UN mourns passing of population agency chief Babatunde Osotimehin, 'a champion of health for all'

UNFPA Executive Director, Dr. Babatunde Osotimehin, with a Syrian teenage girl with special needs at the Nizip Camp in Turkey. Photo: UNFPA/Nezih Tavlas

5 June 2017 – Secretary-General António Guterres and other senior United Nations officials have paid tribute to Babatunde Osotimehin, the Executive Director of the UN Population Fund (UNFPA), who passed away suddenly this morning at the age of 68.

“Dr. Osotimehin was admired globally for his leadership of the UN Population Fund and for his forceful advocacy for the world's women and girls in particular,” said Secretary-General Guterres in a statement.

“The world has lost a great champion of health and well-being for all.”

A renowned global public health leader, Dr. Osotimehin was widely regarded for his work on sexual and reproductive health. He was appointed as the head UNFPA in November 2010 and assumed office on 1 January 2011. He also held senior positions in the Nigeria, including the country's Minister of Health.

In his statement, the UN chief also recalled Dr. Osotimehin's “calm yet ardent efforts” that helped families avail of sexual and reproductive health services they needed, as well as his work in helping the world advance the landmark 1994 Cairo Programme of Action on Population and Development, which continues to serve as a comprehensive guide to people-centred development progress.

“His voice was invaluable over the years, including his time as Nigeria's Minister of Health, in pressing for family planning, women's education, children's health and action on HIV/AIDS as vital ingredients in human progress,” he added, offering his sincere condolences to Dr. Osotimehin's family, the staff of UNFPA as well as to the Government and people of Nigeria.

Also today, UNFPA said that Dr. Osotimehin's passing was a “devastating” loss for the agency and the people – especially women, girls and youth – to whom he dedicated his life.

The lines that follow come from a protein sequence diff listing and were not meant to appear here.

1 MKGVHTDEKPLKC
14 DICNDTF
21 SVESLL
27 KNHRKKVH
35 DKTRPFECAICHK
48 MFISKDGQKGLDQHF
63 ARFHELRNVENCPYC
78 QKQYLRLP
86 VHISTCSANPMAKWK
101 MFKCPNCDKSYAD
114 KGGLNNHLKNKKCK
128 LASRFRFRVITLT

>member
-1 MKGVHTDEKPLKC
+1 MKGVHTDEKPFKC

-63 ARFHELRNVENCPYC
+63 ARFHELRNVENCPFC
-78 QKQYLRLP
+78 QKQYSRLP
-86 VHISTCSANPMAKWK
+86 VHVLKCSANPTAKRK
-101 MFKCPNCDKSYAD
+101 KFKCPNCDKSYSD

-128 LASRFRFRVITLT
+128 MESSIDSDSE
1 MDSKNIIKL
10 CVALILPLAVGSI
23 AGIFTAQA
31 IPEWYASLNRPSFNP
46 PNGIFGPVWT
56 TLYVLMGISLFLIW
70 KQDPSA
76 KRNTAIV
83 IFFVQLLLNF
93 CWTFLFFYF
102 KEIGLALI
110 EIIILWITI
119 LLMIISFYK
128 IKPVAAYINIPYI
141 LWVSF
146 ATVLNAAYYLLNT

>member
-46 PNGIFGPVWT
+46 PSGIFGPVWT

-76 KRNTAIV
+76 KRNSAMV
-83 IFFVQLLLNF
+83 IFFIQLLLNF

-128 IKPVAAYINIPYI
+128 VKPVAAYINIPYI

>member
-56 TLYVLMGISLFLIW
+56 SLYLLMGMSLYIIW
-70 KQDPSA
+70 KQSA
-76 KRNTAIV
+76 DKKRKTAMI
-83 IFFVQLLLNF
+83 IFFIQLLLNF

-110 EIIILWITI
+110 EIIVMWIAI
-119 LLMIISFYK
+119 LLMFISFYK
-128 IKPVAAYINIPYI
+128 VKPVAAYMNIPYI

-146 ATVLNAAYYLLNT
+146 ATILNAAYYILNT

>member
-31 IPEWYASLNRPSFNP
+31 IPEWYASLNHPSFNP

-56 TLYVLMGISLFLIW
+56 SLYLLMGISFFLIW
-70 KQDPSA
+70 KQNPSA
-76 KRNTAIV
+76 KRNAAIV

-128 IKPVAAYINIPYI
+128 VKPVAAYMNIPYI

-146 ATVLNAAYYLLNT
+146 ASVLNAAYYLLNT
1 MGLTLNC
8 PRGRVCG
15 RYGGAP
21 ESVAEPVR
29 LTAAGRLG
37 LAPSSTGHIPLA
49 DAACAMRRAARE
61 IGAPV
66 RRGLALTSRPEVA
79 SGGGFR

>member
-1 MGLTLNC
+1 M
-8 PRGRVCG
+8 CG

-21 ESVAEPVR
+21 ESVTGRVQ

“Dr. Osotimehin was bold and never afraid of a challenge and his strong leadership helped keep the health and rights of the world's women and girls high on the global agenda. He understood that the world's 1.8 billion young people are truly its greatest hope for the future,” read a statement issued by the UN agency.

UNFPA is dedicated to continuing Dr. Osotimehin's grand vision for women and young people and will continue to stand up for the human rights and dignity of everyone, particularly the most vulnerable adolescent girls, the statement added.

In a separate statement today, Antohony Lake, the Executive Director of UN Children's Fund (UNICEF) also mourned Dr. Osotimehin's passing.

“Dr. Osotimehin was a constant partner and respected leader in the global effort to provide essential health care to women and adolescents around the world,” said Mr. Lake. “He was also a vocal advocate for improving collaboration across the UN family, with a focus on achieving results, especially for the poorest and most disadvantaged.”

Phumzile Mlambo-Ngcuka, the Executive Director of UN Entity for Gender Equality and the Empowerment of Women (UN Women) also expressed her sadness at Dr. Babatunde’s passing, noting that the world lost “a brother” in its fight for gender equality and women’s empowerment.

“His death reminds us of all that we remember and celebrate in his life: his drive to advance issues central to progress in women’s lives, […] his tenacity in pursuing the end to harmful practices at a time that the agenda is under adversity [and] the solid, essential underpinning work on data collection, and our partnership on joint UN programmes,” she added.

Also, the head of the Joint UN Programme on HIV/AIDS (UNAIDS), Michel Sidibé, also recalled the life and work of Dr. Osotimehin, noting that he will be remembered for improving the lives of women and young people and promoting sexual and reproductive health.

“Young people have lost a champion today,” Mr. Sidibé added.

Dr. Osotimehin qualified as a doctor from the University of Ibadan, Nigeria, in 1972, and went to the University of Birmingham, England, where he got a doctorate in medicine in 1979. Among other honours, he received the Nigerian national honour of Officer of the Order of the Niger in December 2005. He led several councils, including in the World Economic Forum.

He was married, had five children and several grandchildren.


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